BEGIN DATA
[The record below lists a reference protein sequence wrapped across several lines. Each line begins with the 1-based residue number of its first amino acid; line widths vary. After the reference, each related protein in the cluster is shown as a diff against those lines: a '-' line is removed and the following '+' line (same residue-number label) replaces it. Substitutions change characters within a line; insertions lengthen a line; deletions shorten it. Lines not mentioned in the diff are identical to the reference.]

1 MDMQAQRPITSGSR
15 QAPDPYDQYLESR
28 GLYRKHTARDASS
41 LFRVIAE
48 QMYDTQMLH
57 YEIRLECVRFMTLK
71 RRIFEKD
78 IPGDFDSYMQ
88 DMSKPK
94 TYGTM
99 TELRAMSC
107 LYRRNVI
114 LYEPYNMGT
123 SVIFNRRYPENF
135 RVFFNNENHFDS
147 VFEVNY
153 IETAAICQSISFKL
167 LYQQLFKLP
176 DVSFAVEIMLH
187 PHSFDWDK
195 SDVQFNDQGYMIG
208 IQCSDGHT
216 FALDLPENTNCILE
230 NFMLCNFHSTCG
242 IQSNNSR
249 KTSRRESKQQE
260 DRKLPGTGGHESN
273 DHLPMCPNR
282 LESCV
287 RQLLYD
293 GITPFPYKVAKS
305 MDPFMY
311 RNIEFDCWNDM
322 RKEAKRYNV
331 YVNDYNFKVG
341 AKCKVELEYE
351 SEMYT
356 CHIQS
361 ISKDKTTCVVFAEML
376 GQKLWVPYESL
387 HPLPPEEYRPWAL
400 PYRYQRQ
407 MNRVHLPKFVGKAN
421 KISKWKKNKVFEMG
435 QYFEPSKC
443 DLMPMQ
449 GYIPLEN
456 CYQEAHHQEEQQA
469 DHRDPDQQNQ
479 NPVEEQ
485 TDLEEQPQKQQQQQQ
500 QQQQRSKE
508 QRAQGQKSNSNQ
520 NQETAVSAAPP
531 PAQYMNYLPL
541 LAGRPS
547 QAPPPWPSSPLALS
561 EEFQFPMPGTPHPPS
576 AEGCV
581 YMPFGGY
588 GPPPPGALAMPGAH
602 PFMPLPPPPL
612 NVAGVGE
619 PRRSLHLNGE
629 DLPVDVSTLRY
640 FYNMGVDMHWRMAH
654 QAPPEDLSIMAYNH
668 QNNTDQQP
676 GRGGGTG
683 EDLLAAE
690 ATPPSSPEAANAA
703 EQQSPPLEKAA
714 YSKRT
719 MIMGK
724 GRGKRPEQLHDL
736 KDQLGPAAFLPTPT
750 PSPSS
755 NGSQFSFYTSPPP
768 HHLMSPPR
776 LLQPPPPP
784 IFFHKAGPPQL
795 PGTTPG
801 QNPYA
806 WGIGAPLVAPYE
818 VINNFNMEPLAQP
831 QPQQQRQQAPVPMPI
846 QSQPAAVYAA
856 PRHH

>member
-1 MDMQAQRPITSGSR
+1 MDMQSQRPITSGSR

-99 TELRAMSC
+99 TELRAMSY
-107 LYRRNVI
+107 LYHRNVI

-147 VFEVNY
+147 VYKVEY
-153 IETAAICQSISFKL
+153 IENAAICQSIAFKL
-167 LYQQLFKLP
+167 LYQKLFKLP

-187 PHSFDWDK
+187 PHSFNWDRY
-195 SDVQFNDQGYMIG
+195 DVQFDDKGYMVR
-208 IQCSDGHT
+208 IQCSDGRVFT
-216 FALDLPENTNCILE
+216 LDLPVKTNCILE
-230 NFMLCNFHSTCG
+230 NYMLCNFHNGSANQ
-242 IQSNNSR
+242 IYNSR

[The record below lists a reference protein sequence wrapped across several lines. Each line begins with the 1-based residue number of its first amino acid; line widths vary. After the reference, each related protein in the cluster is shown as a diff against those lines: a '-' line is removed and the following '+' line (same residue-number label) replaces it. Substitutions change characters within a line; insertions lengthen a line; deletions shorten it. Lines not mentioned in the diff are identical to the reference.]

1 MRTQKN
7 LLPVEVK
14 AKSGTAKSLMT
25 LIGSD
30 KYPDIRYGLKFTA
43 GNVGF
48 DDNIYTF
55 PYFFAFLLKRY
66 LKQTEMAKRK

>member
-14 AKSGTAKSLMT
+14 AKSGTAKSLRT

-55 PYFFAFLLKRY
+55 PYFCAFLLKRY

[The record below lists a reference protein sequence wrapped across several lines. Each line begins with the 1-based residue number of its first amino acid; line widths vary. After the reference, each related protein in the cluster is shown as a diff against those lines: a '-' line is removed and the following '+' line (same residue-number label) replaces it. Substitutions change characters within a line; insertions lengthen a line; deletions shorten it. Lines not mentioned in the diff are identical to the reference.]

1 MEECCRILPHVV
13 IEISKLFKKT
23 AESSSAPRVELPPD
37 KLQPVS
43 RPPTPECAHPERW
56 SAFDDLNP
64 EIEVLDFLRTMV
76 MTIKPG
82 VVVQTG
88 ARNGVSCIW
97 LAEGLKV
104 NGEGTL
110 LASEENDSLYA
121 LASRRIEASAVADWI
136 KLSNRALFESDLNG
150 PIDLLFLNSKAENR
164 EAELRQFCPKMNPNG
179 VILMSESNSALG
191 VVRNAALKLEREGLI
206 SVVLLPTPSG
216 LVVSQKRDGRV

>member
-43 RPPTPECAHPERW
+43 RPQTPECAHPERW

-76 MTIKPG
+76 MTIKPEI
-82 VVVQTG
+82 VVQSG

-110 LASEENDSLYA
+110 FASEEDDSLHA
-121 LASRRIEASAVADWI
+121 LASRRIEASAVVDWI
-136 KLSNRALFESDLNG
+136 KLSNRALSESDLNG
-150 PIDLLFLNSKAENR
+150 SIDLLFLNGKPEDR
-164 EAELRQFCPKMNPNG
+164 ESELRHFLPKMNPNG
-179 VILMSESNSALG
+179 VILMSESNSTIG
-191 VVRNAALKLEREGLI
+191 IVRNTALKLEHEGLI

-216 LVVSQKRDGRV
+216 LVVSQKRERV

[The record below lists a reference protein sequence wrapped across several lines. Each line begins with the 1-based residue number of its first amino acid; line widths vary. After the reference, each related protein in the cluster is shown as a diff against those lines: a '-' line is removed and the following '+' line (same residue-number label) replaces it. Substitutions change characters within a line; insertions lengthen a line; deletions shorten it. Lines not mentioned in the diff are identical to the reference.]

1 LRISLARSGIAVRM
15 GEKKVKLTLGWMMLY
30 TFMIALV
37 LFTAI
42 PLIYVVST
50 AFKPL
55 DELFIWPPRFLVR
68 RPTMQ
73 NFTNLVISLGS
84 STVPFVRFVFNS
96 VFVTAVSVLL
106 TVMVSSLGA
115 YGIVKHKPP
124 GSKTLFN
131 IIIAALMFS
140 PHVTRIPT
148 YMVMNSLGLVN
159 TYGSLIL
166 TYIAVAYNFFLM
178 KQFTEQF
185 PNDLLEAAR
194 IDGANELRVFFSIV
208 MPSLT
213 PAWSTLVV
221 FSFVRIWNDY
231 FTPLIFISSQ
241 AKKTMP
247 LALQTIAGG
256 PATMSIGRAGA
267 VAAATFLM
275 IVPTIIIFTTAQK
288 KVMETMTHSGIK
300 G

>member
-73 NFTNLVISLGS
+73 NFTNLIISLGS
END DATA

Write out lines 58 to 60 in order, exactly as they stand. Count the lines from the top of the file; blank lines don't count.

547 QAPPPWPSSPLALS
561 EEFQFPMPGTPHPPS
576 AEGCV